Team Ellie is the blog of a young girl who was diagnosed with rhabdomyosarcoma when she was just 15. A few years on now she raises awareness of the long term impacts her cancer and her treatment has had on her mind and body, a key one being infertility and having gone through the menopause as a teenager. Is this something you hear spoken about in mainstream media? Teenagers being told that yes, they will be infertile - and offered no support? Because, does it even matter? Surely they're not thinking about having kids already? Well, that shouldn't matter! It is a massive deal, no matter your age or situation, and I believe deserves way more attention.

Prospects for children with cancer have improved massively over the last 50 years. However, some children are still receiving the same old, harmful treatments that have not made any progress in 50 years. More research needs to be done to find less toxic treatments for children, and treatments tailored to their smaller, more vulnerable bodies. Moreover, while for some types of cancer, about 99% of children will survive 5 years, for others that figure is less than 50%. It shouldn't just be luck of the draw, there should be constant research going on to make sure every child has the same chances of survival.

Let's face is. Cancer is a pile of crap. But with more help, support, money - we can continue to improve the lives of everyone diagnosed with cancer and everyone living through it.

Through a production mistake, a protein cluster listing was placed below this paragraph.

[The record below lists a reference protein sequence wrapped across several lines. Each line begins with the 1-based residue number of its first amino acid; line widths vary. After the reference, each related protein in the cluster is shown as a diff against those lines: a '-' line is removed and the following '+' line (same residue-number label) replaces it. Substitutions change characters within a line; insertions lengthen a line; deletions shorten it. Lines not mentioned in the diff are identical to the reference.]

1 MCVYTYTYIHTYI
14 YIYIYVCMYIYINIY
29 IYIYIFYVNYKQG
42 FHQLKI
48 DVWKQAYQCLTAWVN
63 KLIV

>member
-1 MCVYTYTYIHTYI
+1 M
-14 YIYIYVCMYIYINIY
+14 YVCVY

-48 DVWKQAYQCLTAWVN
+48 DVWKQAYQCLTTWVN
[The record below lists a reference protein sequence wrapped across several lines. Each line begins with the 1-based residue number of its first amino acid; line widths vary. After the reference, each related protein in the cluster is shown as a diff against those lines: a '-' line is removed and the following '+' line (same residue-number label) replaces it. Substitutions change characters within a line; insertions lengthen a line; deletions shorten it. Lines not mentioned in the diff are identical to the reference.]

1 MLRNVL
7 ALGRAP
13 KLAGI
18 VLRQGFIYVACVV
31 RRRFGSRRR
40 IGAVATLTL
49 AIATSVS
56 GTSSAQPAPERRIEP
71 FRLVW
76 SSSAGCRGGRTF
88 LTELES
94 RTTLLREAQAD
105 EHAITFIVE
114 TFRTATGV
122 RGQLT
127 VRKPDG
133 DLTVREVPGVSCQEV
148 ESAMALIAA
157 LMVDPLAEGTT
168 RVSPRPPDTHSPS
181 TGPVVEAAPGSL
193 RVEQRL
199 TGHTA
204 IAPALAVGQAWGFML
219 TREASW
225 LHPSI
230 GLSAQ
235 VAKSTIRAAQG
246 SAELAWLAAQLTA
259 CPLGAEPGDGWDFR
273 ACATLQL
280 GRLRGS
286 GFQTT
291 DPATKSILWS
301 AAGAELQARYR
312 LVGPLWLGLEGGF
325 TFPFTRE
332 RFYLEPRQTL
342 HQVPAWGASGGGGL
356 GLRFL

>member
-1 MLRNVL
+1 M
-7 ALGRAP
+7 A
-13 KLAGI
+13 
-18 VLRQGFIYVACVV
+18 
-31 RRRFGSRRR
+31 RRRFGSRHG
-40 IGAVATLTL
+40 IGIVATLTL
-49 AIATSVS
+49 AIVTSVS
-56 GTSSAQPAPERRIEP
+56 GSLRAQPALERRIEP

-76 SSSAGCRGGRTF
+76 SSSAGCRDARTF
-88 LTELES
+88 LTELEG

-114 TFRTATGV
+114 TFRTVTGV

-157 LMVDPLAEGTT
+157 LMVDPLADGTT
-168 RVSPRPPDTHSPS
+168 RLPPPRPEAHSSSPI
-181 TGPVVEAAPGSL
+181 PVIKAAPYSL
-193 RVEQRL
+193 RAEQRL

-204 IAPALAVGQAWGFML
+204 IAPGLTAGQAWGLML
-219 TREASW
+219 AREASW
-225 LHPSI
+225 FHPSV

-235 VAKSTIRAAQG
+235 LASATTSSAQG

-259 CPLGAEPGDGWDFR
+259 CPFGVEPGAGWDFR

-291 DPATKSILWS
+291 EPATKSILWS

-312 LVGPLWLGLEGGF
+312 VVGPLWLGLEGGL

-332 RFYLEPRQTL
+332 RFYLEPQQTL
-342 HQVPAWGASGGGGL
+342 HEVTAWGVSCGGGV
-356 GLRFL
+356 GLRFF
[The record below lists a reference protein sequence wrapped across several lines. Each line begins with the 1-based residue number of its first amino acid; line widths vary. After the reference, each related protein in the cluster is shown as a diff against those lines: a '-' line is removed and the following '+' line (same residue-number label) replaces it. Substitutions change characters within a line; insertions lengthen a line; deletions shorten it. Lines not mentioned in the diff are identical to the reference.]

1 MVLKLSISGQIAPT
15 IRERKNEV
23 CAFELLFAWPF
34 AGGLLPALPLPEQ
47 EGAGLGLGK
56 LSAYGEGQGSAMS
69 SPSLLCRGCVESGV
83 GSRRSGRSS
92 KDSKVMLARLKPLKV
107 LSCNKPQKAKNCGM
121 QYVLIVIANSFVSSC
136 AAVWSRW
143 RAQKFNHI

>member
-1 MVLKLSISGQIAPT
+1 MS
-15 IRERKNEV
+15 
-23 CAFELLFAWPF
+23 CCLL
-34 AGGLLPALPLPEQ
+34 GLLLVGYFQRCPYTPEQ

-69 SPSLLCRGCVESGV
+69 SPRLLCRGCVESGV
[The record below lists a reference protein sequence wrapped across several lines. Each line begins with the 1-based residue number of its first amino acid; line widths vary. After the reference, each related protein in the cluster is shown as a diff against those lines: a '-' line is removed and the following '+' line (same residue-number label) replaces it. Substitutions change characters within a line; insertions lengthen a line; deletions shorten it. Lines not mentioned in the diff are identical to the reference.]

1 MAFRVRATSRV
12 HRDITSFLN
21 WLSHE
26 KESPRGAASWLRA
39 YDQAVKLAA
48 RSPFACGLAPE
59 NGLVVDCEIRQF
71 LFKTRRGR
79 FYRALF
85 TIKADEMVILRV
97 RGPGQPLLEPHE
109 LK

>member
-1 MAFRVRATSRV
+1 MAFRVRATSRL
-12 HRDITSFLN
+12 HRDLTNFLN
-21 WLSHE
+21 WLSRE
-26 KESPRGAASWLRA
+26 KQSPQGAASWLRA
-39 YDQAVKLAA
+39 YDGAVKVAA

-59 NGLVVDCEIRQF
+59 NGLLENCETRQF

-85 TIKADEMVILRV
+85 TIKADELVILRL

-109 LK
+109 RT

If you want to help the cause this year, you can buy a Childhood Cancer ribbon from the Children with Cancer UK charity website. Not only will you be donating a little bit of money through your purchase, but simply wearing the badge will help raise awareness to childhood cancer and hopefully open up more conversation/lead to further vital donations. You could also share this blog to raise awareness, or go follow some informative accounts on Instagram/Facebook, or sign up to some childhood cancer charity newsletters! It really is that simple.

Thanks for reading my blog today, I hope it didn't bring you down too much! There is always more to learn, so be sure to check out Children With Cancer UK and other charities such as Children's Cancer and Leukaemia Group (CCLG), and Solving Kids' Cancer.

Until next time,

M x


P.S. This year I am taking part of the 500km Virtual Runner challenge, running/swimming/cycling 500k over the year, as well as taking on lots of random challenges each month! This is all in support of Sarcoma UK, the national sarcoma charity that funds vital research and support for patients and their families affected by the rare cancer. If you want to support me, then you can donate whatever you can through this link. Even £1 would be greatly appreciated, and you can donate completely anonymously!! Thank you!

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1 Comment

Mandy Bell
Mandy Bell
Sep 24, 2020

Another very enjoyable and informative blog, Maddie, thank you and good luck with the 500km thing (bloomin' 'eck, that's a long way!!!)